One Camera/One Lens

January 6, 2016

Sometimes less is more. Although I normally adhere to the Boy Scout motto (Be prepared), sometimes I try to minimize the equipment I carry with me. The Olympus Micro Four Thirds system makes that  easy. On New Year’s Eve, I took my Olympus OM-D E-M5 with me to our local celebration. I had the Panasonic/Leica Summilux 15mm/f1.7 lens mounted. This is a great lens for a variety of applications, and the E-M5/15mm combo fits in your coat pocket. Giulio Sciorio has advocated this ‘one camera/one lens’ approach in the past, and I like to try it occasionally.

Although I used one camera and one lens for this occasion, I confess I had a backpack full of other equipment, just in case the need arose (my inner Boy Scout). Several factors conspired to keep all the other equipment in the bag. First, the town square was too crowded to break out my small travel tripod. Second, the crowd also made it difficult to even dig around in the backpack. Next, the 1.7 aperture of the 30mm lens was really a benefit compared to the 2.8 max aperture of my 7-14 and 12-35 lenses. Finally, an occasional soft drizzle made swapping lenses hazardous in the wet weather.

I love the snappy autofocus performance of the E-M5 and the 15mm lens. The lens is sharp and the 30mm (FF) field of view is a great choice — not too wide, not too narrow. Most of the shots in the slideshow above are at ISO 6400. With a little noise reduction, they are great for general use. If I had used the f2.8 zooms the noise from the higher ISO that would have been necessary for a useable shutter speed would have crept into the objectionable zone.

I understand the appeal of fixed lens/fixed focus cameras like the Sony RX1/Leica Q series, but for me, this is a much more versatile (and economical) solution. You get most of the benefits (small size/big aperture), without the limits of only one lens. I’m tempted to call this combo the “poor man’s RX1 or Leica Q,” but I know that the term “poor” is relative. Certainly I feel blessed to even be able to have a camera like this. Nevertheless, a $1200 combination is much more affordable than the $3000+ for the Sony or Leica options which don’t even allow for changing lenses. I know there are image quality advantages to the full frame options, but the trade-offs in size, cost, flexibility, and image quality make the E-M5 option with the Pana/Leica 15mm the choice for me.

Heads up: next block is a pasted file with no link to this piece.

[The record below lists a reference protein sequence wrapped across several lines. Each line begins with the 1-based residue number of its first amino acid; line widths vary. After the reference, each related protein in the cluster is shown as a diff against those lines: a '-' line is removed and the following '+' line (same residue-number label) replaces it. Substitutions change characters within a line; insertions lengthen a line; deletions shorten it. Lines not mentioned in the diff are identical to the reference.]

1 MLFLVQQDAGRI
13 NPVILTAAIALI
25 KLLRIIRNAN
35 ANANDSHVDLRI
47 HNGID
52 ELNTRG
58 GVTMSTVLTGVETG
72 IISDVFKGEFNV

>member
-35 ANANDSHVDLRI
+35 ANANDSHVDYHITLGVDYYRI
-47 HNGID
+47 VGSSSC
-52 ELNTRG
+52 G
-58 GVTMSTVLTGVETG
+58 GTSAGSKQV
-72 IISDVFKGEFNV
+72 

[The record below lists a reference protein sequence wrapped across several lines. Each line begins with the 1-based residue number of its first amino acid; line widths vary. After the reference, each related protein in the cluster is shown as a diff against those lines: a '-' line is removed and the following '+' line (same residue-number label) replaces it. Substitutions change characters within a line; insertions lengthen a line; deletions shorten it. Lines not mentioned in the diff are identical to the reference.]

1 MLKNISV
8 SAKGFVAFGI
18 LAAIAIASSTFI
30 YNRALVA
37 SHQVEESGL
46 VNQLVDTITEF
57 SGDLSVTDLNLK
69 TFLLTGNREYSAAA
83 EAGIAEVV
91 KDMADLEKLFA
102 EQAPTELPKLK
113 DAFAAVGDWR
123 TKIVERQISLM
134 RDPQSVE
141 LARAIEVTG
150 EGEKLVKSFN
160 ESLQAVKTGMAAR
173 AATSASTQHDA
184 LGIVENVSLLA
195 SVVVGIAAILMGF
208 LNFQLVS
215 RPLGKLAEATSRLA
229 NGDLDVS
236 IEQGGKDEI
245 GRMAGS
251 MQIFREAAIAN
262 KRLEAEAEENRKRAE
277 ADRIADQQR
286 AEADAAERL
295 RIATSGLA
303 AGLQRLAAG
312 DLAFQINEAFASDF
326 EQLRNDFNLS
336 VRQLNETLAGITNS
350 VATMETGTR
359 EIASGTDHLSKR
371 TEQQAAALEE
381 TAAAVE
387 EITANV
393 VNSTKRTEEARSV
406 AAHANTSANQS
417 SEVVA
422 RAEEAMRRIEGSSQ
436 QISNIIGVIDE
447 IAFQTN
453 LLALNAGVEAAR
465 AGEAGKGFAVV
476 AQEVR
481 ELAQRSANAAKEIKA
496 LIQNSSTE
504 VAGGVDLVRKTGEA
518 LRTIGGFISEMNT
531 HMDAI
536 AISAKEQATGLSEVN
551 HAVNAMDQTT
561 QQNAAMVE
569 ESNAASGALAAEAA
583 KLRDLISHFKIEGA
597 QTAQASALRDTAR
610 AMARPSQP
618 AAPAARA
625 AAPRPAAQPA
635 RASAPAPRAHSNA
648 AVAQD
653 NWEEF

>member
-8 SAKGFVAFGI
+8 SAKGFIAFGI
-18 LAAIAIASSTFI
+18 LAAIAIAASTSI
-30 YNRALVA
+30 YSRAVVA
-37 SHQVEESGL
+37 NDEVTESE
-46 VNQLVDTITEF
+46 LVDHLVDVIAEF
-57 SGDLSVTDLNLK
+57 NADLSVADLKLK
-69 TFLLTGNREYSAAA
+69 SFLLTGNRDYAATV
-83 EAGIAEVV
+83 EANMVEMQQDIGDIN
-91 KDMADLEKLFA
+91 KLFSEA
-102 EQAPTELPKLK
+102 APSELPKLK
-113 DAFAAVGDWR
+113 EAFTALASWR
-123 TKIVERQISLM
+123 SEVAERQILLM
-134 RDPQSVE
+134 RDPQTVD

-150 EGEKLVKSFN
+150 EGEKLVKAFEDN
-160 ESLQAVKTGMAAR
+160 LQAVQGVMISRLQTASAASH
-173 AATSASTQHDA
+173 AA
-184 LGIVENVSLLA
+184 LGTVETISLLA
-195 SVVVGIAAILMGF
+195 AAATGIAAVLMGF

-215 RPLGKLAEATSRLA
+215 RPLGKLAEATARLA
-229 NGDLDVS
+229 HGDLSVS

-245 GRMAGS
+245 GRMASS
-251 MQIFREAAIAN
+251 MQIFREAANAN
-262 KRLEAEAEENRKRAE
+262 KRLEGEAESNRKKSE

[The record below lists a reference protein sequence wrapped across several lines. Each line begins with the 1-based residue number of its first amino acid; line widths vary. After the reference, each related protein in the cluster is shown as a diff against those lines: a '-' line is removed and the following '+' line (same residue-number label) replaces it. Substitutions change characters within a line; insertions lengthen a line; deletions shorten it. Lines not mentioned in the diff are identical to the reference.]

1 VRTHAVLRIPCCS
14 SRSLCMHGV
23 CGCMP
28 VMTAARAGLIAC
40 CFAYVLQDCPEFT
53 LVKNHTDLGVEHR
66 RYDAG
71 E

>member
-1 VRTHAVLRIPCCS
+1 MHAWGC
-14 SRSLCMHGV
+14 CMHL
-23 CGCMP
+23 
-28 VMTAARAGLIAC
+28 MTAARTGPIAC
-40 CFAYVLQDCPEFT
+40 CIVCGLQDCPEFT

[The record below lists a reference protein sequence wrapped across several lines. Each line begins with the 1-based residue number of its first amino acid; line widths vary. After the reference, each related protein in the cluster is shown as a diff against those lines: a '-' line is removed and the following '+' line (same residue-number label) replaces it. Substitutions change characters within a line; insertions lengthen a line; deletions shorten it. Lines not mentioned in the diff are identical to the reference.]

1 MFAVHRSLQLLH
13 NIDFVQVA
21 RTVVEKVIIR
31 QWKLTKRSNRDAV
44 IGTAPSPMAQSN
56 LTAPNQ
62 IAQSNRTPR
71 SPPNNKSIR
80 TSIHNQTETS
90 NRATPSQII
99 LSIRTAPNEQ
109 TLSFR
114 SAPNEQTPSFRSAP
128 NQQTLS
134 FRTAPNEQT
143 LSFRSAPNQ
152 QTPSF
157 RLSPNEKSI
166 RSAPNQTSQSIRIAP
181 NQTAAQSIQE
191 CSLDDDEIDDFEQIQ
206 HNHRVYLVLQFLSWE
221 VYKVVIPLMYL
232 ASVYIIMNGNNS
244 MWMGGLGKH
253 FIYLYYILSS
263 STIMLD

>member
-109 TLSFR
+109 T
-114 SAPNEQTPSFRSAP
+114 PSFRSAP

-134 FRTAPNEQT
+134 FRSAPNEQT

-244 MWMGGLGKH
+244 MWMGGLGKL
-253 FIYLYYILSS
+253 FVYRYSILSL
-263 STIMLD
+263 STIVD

I think the results above speak for themselves. It’s an interesting exercise to force yourself to one camera and one lens (preferably a prime lens) for a short time. I recommend giving it a try.

Happy shooting and happy new year!

Equipment Used

Olympus OM-D E-M5

Panasonic Leica Summilux 15mm/f1.7

#SLNYE #GetOlympus #Panasonic #PanaLeica

3 thoughts on “One Camera/One Lens

  1. Luca

    I’ve got the same couple camera + lens (E-M5 + PL 15mm 1.7). I’ve found a bit of noise in excess already at 3200 ISO, compared with other less performant lenses (kit or others) and I was wondering what setting parameters you used to get lower level of noise as in the pictures of the article.
    Thanks a lot,

    1. Michael Weeks Post author

      Hi Luca,

      Thanks for your comments. I don’t use any special camera settings to reduce the noise. I process the files in Photoshop using the Topaz DeNoise plugin. You can read about it here: The other trick is to make sure that the images are not underexposed. “Exposing to the right” on the histogram makes a big difference.

      I hope this helps.



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